Broadcasting to the masses or building communities: Polish political parties’ online performance during 2011 elections in international perspective
This source preferred by Darren Lilleker
Authors: Lilleker, D. and Koc-Michalska, K.
Start date: 6 June 2012
This paper analyses within the context of election contests the extent to which parties use the range of Web 2.0 tools, in particular social networking sites, weblogs and microblogs, in order to build communities online; we contrast this with the more traditional political use of the online environment for broadcasting. Using the 2011 Polish general election as a case study, we analyse the use of the online environment by all political parties, categorising features as offering a range of functions to serve visitors, from informing to allowing interaction. We also assess how different groups of visitors are targeted through different features or platforms. The data from the content analysis thus provides a rich picture of the online strategy of each party and the extent to which the Internet was used in the campaign. These data are supplemented by web cartography analysis which identifies the interlinkages between the websites of political parties, official information sources and the media. The cartography allows us to analyse the direction of traffic flow within the electoral websphere, the extent to which parties create open platforms with high levels of linkage to one another or if they maintain enclosed communities linking only to supportive sites. Overall our paper will provide an understanding of party election strategies during elections allowing discussion regarding the impact this might have on parties, media actors and voters. In particular we demonstrate how parties can use the range of web features to build communities of specific groups of visitors, in particular those with issue specific interests, those leaning towards supporting a party, and existing partisan campaigners. The use of these tools, we argue, can increase loyalty and lead to the conversion of supporters to activists. The paper leads into a discussion of how social networking tools have the potential to enhance the link between parties, members and supporters but that this depends on how the party utilises the online environment.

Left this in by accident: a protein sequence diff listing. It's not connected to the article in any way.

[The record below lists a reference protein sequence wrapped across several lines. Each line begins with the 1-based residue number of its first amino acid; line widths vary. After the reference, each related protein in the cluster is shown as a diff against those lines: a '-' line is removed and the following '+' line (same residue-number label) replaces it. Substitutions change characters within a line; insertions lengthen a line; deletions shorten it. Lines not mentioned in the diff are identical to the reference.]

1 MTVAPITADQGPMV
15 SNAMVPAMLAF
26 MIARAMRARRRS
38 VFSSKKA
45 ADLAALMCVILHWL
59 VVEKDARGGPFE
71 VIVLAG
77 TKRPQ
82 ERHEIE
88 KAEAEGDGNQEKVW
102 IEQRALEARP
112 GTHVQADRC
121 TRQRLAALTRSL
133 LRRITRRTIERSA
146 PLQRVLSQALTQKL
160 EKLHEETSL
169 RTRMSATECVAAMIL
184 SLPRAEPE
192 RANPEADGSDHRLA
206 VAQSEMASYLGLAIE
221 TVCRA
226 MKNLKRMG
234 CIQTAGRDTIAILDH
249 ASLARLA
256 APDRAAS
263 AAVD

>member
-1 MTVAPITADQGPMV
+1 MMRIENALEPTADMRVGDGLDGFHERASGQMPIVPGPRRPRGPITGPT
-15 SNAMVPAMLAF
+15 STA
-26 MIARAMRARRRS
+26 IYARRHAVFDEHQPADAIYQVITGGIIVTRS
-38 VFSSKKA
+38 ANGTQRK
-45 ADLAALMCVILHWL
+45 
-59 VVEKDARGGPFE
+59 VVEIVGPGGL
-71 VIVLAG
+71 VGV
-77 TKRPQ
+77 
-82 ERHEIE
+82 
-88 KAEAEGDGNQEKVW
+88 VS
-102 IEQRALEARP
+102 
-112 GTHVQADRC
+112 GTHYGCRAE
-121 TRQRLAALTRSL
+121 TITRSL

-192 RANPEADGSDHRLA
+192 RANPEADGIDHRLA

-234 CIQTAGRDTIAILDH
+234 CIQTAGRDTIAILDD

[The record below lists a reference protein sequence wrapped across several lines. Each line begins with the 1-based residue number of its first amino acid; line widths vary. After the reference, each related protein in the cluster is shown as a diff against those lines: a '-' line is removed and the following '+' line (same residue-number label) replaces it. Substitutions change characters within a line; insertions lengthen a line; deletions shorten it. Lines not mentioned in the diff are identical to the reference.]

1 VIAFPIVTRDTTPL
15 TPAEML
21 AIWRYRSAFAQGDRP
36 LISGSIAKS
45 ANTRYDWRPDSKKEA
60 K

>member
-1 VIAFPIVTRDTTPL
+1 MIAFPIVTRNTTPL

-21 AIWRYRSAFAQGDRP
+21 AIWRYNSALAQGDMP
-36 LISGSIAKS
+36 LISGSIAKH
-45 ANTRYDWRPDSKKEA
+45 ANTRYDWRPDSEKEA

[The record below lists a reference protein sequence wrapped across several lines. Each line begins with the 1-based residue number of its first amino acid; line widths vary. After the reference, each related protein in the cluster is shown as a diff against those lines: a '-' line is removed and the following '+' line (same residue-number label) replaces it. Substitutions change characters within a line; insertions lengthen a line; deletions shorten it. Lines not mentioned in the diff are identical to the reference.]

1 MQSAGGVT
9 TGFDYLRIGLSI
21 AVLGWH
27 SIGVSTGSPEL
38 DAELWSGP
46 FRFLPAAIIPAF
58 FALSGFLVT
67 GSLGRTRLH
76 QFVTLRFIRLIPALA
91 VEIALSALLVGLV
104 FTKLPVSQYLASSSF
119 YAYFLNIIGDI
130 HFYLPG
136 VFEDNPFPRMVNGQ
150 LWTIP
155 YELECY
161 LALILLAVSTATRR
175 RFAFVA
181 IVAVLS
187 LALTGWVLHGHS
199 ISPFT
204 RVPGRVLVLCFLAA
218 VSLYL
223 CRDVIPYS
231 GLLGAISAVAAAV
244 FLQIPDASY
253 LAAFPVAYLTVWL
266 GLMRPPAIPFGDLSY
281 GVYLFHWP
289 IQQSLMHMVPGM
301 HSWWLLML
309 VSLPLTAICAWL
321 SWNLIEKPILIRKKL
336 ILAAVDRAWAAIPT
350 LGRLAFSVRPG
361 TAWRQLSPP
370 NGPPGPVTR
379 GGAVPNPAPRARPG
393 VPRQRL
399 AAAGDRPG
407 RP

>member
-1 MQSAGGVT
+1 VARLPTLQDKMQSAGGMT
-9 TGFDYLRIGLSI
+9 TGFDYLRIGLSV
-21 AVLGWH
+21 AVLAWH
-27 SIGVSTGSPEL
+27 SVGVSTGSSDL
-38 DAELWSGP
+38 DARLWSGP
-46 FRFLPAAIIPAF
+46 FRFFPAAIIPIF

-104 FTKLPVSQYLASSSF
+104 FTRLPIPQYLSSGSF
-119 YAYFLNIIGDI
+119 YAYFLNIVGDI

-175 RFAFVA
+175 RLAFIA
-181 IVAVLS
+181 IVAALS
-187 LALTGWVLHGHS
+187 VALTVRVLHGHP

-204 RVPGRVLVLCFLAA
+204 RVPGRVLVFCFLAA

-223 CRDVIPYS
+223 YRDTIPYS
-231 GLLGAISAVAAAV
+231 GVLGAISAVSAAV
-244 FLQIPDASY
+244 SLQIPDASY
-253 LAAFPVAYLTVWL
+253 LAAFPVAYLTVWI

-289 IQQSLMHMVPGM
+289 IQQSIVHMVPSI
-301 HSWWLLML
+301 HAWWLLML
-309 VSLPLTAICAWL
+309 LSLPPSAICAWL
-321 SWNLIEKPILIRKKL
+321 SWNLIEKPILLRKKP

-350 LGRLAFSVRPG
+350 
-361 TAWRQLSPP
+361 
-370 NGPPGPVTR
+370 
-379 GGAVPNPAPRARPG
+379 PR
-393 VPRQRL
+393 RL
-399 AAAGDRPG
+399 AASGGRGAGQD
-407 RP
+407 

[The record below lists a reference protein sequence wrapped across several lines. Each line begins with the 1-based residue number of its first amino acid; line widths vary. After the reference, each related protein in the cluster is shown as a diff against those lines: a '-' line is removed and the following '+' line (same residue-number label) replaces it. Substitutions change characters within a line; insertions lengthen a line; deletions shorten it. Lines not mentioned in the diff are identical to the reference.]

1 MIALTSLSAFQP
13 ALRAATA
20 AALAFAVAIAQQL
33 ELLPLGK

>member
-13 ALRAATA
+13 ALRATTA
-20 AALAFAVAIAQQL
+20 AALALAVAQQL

Finally we aim to fit the Polish case study within a larger picture of political parties’ online performance during elections. Here we will compare our data on Poland with similar data which analysed the performance of parties in German 2009 general elections, parliamentary elections in Great Britain 2010 and French parliamentary election in 2012.